Planning, costing, goal setting Dragons Den and The Apprentice.
By David HAGUE
One thing I have learned over the last few weeks it is that planning is paramount. I have often reminded myself that you cannot get to where you are going if you don’t know how to get there. And this applies to something as large building up a business and setting its goals or planning a shoot for a single scene in a home movie.
There are a number of tools available to assist in this area and I have spent quite some time in looking around to see what things can help me.
Personally, firstly my best friend is a whiteboard. There are many applications on a computer that mimic the physical whiteboard, but I still prefer the feel of a whiteboard and pen in my hand that I can then step back from and mull over the stuff I just wrote/drew.
Next I use Brain7 which allows me to brain storm and mind map subjects that are linked, with a back end database that has the ability to store subject matter inside it such as associated documents, audio and video files, internet links and lots, lots more.
Microsoft Project is my Project Management of choice; it does need some understanding of the discipline (which thankfully I was given many years ago) and this allows me to make sure resources and assets don’t clash and are used to maximum usage.
I have become a great fan of TV’s ‘Dragon’s Den’ and Lord Alan Sugar’s ‘The Apprentice’ as the business advice imparted on these shows is invaluable. So good in fact I have bought all the associated books for my Kindle and absorbed as much as I can.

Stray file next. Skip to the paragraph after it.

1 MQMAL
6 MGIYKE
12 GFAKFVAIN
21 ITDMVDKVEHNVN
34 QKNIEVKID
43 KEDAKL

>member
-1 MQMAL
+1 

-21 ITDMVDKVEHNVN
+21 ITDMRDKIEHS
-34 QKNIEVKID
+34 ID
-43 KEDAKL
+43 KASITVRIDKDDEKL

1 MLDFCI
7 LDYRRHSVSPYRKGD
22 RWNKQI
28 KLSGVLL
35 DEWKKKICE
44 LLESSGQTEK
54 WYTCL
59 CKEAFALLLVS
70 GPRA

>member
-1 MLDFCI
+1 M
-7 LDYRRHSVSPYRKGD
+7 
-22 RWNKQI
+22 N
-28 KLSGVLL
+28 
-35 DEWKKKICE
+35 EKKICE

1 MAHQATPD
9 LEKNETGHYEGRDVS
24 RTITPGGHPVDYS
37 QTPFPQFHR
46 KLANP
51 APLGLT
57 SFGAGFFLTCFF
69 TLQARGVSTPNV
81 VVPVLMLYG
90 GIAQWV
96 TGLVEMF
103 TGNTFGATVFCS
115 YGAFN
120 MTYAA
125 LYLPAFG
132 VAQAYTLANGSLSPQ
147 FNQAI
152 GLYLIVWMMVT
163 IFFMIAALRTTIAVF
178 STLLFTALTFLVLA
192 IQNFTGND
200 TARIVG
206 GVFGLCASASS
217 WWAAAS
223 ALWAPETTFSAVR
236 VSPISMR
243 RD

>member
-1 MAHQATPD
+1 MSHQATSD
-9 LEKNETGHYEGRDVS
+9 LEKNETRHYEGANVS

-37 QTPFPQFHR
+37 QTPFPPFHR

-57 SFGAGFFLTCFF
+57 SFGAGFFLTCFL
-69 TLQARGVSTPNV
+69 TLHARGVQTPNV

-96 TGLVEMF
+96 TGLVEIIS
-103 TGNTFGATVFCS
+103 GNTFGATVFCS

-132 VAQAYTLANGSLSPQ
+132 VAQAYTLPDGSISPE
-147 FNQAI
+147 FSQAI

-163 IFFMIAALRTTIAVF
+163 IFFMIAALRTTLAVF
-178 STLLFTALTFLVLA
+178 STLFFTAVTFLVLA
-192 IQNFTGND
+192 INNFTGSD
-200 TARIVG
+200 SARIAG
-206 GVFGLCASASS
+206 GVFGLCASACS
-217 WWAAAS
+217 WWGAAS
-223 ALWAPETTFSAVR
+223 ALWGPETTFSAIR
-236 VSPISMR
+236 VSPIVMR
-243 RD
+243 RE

The two things that are pushed on these shows is to understand your costs and to put your products in front of people that can buy. As such, Excel is invaluable and I keep track of every single receipt for ANYTHING to work out my costs on an ongoing basis.
But the really important thing I find, is the end game. Just WHAT am I trying to achieve. Unless I know and understand this to the nth degree, the rest is for nought. It is not enough to say “lots of money”, or “get published” or “make a movie”. These vague goals have to be broken into component parts to make sure they are a finite thing. So “lots of money” might be $1 million or $100,000, getting published could be writing a horror novel of 200 pages and seeing it on the shelf in a bookshop, or in the Kindle bookstore and “make a movie” could be a serious entry in Tropfest. Then and only then can you plan to reach the physical goal when the actual definition is nailed down.
Think of it like this. You might have as a goal “I want to travel”. An admirable pursuit. But to where, and when and for how long and to do what and how? Without those more finite decisions to work toward and plan for, they are simply dreams and not goals.
Footnote: Thanks very much for the monstrous personal feedback from last week’s Hydrapinion. If it helped just one person, I feel justified in my somewhat pontification. But I make no apology as this is a very serious subject, very close to my heart, and I welcome any correspondence or discussion on it 24/7 via phone or email. My details are freely available at www.auscamonline.com
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For planning and reaching goals, you may want to check out http://www.GoalsOnTrack.com/, a very nicely built web app designed for tracking goals, habits, and todo lists, and supports time tracking too. It's clear, focused, easy to navigate, and most of all, really works!